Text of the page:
If you're interested in knowing how to calculate your BMR rather than let a web-based calculator do it for you, then this is a good place to start. If you read the article, you will see that BMR can be calculated in a number of ways. The most accurate, it says, is to use lean body mass. That's the weight of your body minus the fat! You need to know your body fat percentage to do this, which makes it a little less accessible for those without access to the technology to do this. However, it's not that difficult to get it measured. Be aware that when you measure it can affect the reading.
The basic calculation is this:
BMR= 370+(21.6 x LBM)
LBM is Lean Body Mass in Kg.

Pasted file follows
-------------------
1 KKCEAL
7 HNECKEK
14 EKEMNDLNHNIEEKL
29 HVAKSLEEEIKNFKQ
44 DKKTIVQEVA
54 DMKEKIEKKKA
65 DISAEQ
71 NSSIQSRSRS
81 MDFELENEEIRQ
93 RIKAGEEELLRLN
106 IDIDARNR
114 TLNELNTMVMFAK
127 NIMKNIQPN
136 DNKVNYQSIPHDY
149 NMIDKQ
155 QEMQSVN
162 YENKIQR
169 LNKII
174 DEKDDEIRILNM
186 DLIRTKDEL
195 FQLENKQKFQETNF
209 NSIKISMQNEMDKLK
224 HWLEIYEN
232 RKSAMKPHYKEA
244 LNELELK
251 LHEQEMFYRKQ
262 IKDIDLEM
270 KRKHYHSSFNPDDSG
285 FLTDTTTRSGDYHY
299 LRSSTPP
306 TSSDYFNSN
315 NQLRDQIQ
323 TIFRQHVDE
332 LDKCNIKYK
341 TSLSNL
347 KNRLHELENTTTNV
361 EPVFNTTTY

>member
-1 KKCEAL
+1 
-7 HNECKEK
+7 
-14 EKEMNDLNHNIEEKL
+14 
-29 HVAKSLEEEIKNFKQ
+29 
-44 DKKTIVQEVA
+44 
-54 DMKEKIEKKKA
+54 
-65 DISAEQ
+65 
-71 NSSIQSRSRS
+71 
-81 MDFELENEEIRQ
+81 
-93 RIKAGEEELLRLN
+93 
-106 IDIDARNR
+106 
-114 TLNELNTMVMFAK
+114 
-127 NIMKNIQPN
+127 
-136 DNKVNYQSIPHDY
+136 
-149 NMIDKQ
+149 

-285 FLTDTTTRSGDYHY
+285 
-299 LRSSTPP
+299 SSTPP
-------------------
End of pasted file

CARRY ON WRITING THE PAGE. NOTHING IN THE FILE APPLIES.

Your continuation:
It's not gender specific, so the same equation works for male and female.
The BMR figure I played with yesterday for myself was based on what I think would be an ideal personal weight for me as an active individual. When I used this formula for me at my current weight and BF% the BMR came out very similar (1882 vs 1811). So it's not a big difference, although 70 calories a day over a year would add up!
On the other hand, there's no allowance for exercise or activity in these numbers, so as a general guide I'm not sure either would be a problem.